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Assessing quality of life in dementia: preliminary psychometric testing of the Quality of Life Assessment Schedule (QOLAS)
journal contributionposted on 2001-01-01, 00:00 authored by C E Selai, M R Trimble, M N Rossor, Richard HarveyRichard Harvey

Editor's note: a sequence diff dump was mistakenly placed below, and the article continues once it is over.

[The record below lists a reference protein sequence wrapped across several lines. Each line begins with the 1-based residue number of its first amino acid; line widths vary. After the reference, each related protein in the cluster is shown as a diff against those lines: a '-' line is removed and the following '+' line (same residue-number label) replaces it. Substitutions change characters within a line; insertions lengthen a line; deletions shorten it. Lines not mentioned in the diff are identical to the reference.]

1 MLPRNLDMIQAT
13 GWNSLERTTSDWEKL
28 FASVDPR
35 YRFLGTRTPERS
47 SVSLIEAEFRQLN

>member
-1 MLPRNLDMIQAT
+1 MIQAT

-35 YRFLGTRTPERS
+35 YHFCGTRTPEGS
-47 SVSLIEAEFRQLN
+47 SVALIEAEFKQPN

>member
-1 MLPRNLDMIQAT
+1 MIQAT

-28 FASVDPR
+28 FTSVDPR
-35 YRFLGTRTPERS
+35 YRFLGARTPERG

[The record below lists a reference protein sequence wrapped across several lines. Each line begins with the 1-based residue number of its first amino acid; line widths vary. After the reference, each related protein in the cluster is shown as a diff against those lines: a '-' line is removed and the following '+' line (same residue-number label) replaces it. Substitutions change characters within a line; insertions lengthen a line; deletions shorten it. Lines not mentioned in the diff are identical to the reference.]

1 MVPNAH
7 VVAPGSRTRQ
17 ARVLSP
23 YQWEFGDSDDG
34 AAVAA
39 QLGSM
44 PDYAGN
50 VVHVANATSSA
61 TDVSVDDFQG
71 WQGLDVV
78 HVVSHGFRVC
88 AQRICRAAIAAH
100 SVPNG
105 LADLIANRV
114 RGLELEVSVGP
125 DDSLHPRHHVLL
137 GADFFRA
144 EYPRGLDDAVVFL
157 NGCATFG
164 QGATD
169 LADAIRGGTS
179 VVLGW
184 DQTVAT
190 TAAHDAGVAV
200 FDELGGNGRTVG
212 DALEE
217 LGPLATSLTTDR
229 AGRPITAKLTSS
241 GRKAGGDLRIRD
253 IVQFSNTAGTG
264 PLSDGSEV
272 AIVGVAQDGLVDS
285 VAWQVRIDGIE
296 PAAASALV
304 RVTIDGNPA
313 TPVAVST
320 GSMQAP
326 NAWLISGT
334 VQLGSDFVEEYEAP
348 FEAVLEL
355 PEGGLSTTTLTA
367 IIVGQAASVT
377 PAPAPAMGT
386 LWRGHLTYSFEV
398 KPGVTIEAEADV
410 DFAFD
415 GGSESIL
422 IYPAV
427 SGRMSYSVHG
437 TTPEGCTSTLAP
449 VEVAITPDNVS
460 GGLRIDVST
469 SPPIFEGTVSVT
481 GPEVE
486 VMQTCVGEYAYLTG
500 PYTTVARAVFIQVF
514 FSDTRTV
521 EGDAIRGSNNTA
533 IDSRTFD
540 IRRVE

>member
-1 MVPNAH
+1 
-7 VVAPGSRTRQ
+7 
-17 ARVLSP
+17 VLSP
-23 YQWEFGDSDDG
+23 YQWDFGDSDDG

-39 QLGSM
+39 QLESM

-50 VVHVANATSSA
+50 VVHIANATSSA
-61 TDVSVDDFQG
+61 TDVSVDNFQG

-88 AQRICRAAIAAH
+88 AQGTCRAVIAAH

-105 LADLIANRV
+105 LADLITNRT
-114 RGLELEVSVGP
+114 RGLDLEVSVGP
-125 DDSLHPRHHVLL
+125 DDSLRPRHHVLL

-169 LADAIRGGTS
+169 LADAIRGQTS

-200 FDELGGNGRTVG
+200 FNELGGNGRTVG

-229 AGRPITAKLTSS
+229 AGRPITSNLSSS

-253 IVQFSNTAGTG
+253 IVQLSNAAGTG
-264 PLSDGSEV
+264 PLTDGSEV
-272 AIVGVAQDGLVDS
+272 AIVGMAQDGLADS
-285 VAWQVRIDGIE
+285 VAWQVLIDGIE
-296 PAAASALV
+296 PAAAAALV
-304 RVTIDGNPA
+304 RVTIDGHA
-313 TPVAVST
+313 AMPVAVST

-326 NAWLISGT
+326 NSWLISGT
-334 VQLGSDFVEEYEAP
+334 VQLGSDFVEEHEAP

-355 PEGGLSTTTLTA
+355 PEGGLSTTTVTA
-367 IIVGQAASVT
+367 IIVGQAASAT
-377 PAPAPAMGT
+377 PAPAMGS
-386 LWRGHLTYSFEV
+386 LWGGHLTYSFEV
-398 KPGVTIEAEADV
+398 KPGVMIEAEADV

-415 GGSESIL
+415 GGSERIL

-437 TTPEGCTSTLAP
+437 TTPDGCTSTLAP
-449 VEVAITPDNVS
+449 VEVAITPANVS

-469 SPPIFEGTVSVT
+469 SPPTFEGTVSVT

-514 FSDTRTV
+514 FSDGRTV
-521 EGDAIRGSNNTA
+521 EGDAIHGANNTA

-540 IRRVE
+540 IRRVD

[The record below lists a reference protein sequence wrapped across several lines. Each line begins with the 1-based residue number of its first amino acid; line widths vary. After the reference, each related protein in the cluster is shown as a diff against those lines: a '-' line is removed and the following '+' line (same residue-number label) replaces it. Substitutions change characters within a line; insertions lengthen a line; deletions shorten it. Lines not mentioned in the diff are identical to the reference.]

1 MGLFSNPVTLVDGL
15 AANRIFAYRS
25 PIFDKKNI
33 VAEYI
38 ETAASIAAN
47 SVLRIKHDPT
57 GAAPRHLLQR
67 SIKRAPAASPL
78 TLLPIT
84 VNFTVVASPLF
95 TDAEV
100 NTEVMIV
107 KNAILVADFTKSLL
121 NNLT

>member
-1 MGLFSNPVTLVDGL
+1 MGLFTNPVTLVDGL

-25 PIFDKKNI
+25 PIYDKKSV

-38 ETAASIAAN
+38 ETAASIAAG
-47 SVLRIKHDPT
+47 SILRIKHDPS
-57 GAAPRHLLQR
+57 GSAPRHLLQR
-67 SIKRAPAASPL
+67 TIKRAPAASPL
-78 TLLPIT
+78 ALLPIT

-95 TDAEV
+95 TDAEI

We adapted a generic, individualised, patient-centred quality of life (QOL) assessment technique, the Quality of Life Assessment Schedule (QOLAS) for use with patients with dementia. The QOLAS was administered to a group of patients with mild to moderate dementia alongside a number of other measures of well-being to assess its psychometric properties. Each patient's main carer also completed the QOLAS, giving a proxy rating of the QOL of the patient. The patients understood the interview and were able to describe their quality of life both qualitatively and quantitatively. In this preliminary study the QOLAS was demonstrated to have good validity (content, construct, and criterion) and good internal reliability. The carers rated the patients as having a worse QOL than did the patients themselves on all subdomains of the QOLAS. The results suggest that patients with mild to moderate dementia can rate their own QOL and that the QOLAS is a promising method for assessing QOL in this patient group. The discrepancy between the patients' own views and the views of their carers raises important issues about whether the patient or a proxy is the best judge of QOL in patients with dementia.